- a foot-operated lever used to control certain mechanisms, as automobiles, or to play or modify the sounds of certain musical instruments, as pianos, organs, or harps.
- a leverlike part worked by the foot to supply power in various mechanisms, as the bicycle.
- a foot-operated keyboard, as on an organ or harpsichord.
- any of the keys of such a keyboard.
- pedal point.
- to work or use the pedals, as in playing an organ or propelling a bicycle.
- to work the pedals of (an organ, bicycle, etc.).
- of or relating to a foot or the feet.
- of or relating to a pedal or pedals.
- using pedals: a pedal mechanism.
Origin of pedal
Examples from the Web for pedalling
"It served him jolly well right," she said, pedalling faster.Fifty-Two Stories For Girls
Every pianist of note has, of course, his own style of pedalling.Frederick Chopin as a Man and Musician
And Jerry put his whole heart into his pedalling and bore her at the top of his speed.The Odds
Ethel M. Dell
Lorania was still in the saddle, pedalling from sheer force of habit, and clinging to the handle bars.Different Girls
His breath became audible, his steering unsteady, his pedalling positively ferocious.The Wheels of Chance
H. G. Wells
- any foot-operated lever or other device, esp one of the two levers that drive the chain wheel of a bicycle, the foot brake, clutch control, or accelerator of a car, one of the levers on an organ controlling deep bass notes, or one of the levers on a piano used to create a muted effect or sustain tone
- (as modifier)a pedal cycle; a pianist's pedal technique
- to propel (a bicycle, boat, etc) by operating the pedals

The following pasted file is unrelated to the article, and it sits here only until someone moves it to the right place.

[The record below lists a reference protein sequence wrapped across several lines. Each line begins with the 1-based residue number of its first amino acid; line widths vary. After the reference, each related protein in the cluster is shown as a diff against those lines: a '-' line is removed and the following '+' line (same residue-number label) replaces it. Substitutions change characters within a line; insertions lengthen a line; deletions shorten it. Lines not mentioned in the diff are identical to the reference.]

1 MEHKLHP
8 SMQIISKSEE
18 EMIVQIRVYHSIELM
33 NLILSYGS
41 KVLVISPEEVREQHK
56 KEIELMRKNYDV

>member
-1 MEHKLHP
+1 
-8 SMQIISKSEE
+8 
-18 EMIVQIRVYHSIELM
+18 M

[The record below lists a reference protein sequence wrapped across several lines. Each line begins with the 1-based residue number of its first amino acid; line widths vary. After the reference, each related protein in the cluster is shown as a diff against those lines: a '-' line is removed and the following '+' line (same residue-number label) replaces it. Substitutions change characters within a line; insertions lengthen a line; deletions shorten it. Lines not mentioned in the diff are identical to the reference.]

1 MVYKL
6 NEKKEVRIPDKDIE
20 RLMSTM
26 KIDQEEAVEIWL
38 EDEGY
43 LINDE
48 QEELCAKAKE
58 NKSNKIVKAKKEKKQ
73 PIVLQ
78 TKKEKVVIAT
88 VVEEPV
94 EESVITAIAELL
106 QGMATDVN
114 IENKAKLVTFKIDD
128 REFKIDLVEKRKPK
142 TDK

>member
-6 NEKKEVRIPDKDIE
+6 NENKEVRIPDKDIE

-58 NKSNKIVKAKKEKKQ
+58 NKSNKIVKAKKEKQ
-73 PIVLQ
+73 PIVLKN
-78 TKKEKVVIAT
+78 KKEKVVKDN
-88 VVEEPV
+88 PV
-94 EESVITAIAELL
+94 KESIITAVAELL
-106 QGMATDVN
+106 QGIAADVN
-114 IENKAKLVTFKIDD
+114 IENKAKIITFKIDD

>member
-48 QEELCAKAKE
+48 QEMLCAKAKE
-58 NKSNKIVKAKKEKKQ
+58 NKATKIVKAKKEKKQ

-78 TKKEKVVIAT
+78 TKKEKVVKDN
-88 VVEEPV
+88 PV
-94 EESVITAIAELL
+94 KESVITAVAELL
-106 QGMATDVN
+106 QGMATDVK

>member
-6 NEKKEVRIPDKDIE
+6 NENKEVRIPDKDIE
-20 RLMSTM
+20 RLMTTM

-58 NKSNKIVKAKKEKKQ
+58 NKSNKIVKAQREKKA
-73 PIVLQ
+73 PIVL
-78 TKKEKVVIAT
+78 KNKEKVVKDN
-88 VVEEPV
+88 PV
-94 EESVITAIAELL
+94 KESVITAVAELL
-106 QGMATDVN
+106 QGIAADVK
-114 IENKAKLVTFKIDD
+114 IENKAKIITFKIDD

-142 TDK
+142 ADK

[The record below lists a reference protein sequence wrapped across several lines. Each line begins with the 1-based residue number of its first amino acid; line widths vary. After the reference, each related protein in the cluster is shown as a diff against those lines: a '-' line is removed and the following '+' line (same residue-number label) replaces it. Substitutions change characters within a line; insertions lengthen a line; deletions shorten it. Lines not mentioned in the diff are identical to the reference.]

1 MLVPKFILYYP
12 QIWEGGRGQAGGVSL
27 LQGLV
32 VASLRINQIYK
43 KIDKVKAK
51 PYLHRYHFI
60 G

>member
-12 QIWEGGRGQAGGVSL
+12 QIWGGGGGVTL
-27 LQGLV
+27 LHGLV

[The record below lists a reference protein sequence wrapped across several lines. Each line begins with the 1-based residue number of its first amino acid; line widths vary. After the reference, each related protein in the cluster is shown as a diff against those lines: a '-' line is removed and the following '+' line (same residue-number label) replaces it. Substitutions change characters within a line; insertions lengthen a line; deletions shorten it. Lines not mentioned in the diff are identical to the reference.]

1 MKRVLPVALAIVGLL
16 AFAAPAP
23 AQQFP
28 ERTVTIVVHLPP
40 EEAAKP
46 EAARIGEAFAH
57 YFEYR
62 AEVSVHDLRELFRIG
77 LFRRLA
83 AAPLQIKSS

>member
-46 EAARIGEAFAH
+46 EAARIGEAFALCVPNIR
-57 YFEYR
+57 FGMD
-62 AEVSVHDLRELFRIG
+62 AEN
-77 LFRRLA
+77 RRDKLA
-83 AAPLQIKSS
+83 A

- (intr) to operate the pedals of an organ, piano, etc, esp in a certain way
- to work (pedals of any kind)
- of or relating to the foot or feet
Word Origin and History for pedalling
1610s, "lever (on an organ) worked by foot," from French pédale "feet, trick with the feet," from Italian pedale "treadle, pedal," from Late Latin pedale "(thing) of the foot," neuter of Latin pedalis "of the foot," from pes (genitive pedis) "foot" (see foot (n.)).
Extended to various mechanical contrivances by 1789. Pedal steel guitar is from 1969. Pedal-pushers "type of women's trousers suitable for bicycling" is from 1944.
When college girls took to riding bicycles in slacks, they first rolled up one trouser leg, then rolled up both. This whimsy has now produced a trim variety of long shorts, called "pedal pushers." ["Life," Aug. 28, 1944]
1866 of musical organs, 1888 of bicycles, from pedal (n.). Related: Pedaled; pedaling.
- Of or relating to a foot or footlike part.
Idioms and Phrases with pedalling
see soft pedal.